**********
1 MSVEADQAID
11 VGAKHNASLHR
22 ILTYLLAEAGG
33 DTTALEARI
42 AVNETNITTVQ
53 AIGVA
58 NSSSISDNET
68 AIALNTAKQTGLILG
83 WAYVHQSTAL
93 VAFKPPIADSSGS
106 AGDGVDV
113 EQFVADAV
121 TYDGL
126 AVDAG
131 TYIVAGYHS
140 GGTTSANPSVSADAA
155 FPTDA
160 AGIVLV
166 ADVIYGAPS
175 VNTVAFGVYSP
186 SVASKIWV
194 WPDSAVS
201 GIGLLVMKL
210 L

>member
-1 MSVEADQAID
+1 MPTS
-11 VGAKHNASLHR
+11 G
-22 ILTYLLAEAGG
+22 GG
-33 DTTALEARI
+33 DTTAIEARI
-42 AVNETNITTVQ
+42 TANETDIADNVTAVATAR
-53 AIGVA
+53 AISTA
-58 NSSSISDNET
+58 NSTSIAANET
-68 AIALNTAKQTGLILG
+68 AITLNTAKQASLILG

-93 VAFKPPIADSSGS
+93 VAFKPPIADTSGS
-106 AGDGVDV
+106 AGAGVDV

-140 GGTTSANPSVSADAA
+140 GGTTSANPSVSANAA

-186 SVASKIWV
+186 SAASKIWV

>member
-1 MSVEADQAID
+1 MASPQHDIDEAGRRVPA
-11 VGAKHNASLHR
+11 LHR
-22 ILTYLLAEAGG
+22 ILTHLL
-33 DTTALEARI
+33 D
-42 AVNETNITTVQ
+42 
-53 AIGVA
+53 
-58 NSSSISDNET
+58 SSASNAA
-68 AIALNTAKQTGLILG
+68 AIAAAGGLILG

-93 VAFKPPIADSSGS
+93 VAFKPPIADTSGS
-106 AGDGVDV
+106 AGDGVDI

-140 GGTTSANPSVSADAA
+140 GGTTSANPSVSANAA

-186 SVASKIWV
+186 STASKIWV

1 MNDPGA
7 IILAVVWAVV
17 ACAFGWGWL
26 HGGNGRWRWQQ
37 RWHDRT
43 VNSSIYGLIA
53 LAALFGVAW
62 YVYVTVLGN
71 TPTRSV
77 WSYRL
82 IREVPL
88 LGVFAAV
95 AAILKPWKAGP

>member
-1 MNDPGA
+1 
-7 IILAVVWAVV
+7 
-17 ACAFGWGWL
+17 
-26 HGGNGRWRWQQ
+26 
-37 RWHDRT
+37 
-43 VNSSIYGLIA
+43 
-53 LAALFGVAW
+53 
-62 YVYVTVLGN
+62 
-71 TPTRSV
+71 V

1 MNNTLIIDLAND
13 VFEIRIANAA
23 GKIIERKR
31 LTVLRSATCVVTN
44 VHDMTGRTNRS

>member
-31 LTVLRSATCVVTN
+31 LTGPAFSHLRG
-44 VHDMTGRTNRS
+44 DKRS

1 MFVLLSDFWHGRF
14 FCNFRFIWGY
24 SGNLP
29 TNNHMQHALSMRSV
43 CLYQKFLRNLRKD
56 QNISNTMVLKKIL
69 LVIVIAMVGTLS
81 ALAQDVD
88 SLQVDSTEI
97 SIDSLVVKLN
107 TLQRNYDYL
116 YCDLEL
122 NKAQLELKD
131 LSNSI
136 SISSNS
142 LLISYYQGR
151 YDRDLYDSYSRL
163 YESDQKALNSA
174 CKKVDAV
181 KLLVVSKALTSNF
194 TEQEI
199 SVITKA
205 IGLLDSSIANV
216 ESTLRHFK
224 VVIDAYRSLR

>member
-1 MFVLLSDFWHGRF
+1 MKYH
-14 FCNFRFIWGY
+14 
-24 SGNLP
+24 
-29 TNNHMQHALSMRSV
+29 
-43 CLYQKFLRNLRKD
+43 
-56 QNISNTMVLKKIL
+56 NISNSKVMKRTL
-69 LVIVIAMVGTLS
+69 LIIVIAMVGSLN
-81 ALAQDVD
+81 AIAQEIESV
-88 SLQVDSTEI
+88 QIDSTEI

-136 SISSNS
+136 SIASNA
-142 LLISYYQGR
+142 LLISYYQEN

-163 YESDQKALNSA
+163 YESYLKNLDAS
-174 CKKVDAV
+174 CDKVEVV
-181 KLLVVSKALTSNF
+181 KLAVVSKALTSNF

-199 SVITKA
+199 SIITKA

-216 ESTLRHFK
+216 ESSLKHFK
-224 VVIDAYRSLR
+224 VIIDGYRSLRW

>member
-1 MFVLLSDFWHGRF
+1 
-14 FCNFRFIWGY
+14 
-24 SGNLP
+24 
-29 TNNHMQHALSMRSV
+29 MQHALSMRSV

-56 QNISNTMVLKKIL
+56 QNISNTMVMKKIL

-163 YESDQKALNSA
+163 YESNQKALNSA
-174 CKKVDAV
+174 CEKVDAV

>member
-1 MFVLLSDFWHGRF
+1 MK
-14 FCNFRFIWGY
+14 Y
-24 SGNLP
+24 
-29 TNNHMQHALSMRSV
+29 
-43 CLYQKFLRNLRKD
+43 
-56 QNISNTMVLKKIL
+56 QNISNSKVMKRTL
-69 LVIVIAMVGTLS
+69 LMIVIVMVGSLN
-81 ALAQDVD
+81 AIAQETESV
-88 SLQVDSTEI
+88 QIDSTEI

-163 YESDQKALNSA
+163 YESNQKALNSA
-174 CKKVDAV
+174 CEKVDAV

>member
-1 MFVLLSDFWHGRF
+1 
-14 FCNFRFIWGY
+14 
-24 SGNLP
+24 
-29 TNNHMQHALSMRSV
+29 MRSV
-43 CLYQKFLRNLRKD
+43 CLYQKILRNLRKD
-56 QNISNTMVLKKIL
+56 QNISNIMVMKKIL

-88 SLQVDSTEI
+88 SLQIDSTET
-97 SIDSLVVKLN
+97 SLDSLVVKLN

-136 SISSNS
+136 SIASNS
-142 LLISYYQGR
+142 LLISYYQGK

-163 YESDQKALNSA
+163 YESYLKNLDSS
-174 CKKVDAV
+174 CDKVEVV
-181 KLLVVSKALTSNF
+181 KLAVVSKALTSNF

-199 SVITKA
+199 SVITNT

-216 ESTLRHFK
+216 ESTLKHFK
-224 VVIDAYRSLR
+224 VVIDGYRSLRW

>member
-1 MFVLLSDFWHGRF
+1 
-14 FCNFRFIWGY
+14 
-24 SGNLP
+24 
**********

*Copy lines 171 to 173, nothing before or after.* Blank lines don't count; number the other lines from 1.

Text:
-199 SVITKA
+199 SIITKA

-216 ESTLRHFK